Reclaim your health with us! This article helps you understand what to expect from Medicare when you retire, and covers:
- Which Medicare plans or “parts” enroll you automatically and when
- What Medicare plans are elective and must be added
- How to decide which elective Medicare plans are right for you
- How to add elective Medicare plans
Retirement can happen just as we’d always planned and when we least expect it. Some professionals are lucky enough to decide when to retire and do it at the exact age they’d always hoped to when they started their first job. Others may be incentivized to retire early; this usually happens when companies or organizations are forced to make budget cuts or are in the midst of a restructuring.
However your retirement unfolds, it can be surprisingly overwhelming. There’s so much to get in order, and the last thing you want to worry about is accidentally missing out on Medicare coverage because you thought you’d get it automatically! We’ll walk you through exactly what to expect from Medicare when you retire, whether you’re under or over 65.
For Professionals Retiring at 65 Years or Older
If you are a U.S. citizen who has paid into social security for 40 quarters (or 10 years), you are automatically enrolled in Original Medicare or Medicare Part A (otherwise known as “the red, white, and blue card”) on your 65th birthday. Your Medicare card (pictured below) should arrive in the mail at that time. If it doesn’t, you can call 1-800-Medicare or visit medicare.gov to make sure they have all the information they need to enroll you. Part A covers inpatient care in a hospital, skilled nursing facility care, nursing home care, hospice care, and home health care.
If you were still with your employer when you turned 65 and decided to stay on your employer’s plan, then you’ll also have to contact Medicare at the number above to notify them when you retire. That way, they’ll know you’re finally ready to enroll in Medicare Part B. *Note that you will already be automatically enrolled in Medicare Part A and should receive your Red, White, and Blue card in the mail. If you have paid 40 quarters into the Medicare system, you will not have to pay a premium for Medicare Part A.
You should also automatically receive a letter in the mail asking if you’d like to accept or decline Medicare Part B, which covers outpatient doctor visits, medically necessary services and supplies, preventive healthcare services, ambulance services, mental health care, durable medical equipment, and limited outpatient prescription drugs. Part B does have a premium of about $148.5/month for 2021.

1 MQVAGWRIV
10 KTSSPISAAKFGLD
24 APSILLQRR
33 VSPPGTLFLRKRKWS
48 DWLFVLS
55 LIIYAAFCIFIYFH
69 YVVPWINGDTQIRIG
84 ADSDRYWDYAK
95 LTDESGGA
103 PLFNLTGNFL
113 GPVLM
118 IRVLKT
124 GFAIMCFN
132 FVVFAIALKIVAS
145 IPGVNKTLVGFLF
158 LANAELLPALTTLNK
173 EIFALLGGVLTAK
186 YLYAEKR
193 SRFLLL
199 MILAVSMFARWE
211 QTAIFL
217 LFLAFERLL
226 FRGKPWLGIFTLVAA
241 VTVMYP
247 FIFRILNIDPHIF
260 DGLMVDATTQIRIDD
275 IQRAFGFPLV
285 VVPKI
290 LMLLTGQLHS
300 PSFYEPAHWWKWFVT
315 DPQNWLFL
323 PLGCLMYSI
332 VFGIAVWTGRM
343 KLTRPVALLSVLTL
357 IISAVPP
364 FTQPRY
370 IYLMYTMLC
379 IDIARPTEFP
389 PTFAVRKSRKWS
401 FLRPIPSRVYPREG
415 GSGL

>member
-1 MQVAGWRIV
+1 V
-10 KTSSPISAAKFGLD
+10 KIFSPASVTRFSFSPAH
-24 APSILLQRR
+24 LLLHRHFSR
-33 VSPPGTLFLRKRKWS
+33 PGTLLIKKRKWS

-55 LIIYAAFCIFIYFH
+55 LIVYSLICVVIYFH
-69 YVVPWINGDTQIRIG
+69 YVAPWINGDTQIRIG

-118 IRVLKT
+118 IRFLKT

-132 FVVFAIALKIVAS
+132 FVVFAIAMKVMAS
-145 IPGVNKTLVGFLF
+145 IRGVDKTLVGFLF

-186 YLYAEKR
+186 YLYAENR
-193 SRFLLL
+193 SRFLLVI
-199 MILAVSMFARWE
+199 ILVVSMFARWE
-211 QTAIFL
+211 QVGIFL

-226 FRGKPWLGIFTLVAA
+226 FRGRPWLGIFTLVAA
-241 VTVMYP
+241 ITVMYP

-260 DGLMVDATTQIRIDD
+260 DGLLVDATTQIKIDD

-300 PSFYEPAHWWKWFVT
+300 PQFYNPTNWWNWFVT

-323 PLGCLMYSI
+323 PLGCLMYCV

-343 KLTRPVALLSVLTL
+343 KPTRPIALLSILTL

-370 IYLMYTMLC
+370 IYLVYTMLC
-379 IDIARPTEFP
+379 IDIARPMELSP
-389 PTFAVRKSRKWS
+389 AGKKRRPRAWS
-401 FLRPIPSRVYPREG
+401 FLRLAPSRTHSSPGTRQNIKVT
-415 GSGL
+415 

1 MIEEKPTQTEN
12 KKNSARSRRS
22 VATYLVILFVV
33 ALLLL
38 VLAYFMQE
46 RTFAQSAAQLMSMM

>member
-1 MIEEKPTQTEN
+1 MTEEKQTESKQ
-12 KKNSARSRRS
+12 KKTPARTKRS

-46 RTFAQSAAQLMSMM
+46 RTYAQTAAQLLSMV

You’ll also be notified that you can accept or decline Medicare Part D, which offers prescription drug coverage. It is important to note that if you do not enroll in this when you’re first eligible, you’ll likely pay a late enrollment penalty if you join later. Similarly, if you enroll one year and then do not enroll the next year, you will also incur a penalty. If you decide to never sign up for Part D, then there is no penalty.
Medigap plans, or supplement plans, are also offered by private companies to fill in the “gaps” of what Medicare Parts A, B, & D do not include.
For retirees who are in good health, it may be worth looking into Medicare Advantage, or “Medicare Part C.” These are “bundled” plans offered by private health insurance companies for folks who are already enrolled in Parts A & B. They also offer perks like drugstore and fitness discounts.
For Professionals Retiring under Age 65
If you’re able to retire before you hit age 65 -- lucky you! -- you still have health coverage options available. If you don’t have a spouse or legal partner whose plan you can hop onto, here are some of these options:
In most cases, you should be eligible for COBRA, or an extension of your current insurance, through your employer for up to 18 months after you retire. If you haven’t received any information from your job on how to enroll, check in with someone in HR.
As you may already know, however, the cost of monthly premiums for COBRA can be quite expensive. Thankfully, there are “pre-Medicare” options offered in certain areas if you are between the age of 55-64.5. AARP is a good place to start to investigate if something like this is available to you.
If you aren’t eligible for any of the above options, you can always turn to the healthcare marketplace in your area, or Obamacare. You may even qualify for free or low-cost Medicaid in your state.
Making the decision of which plan(s) to choose can be daunting. Thankfully, our Medicare advisors are always available to answer any questions you have about the various plans and help guide you through making the best decision for your individual health needs and history. It’s important to also check back in on your plan(s) of choice every year during open enrollment, especially if your health situation has changed.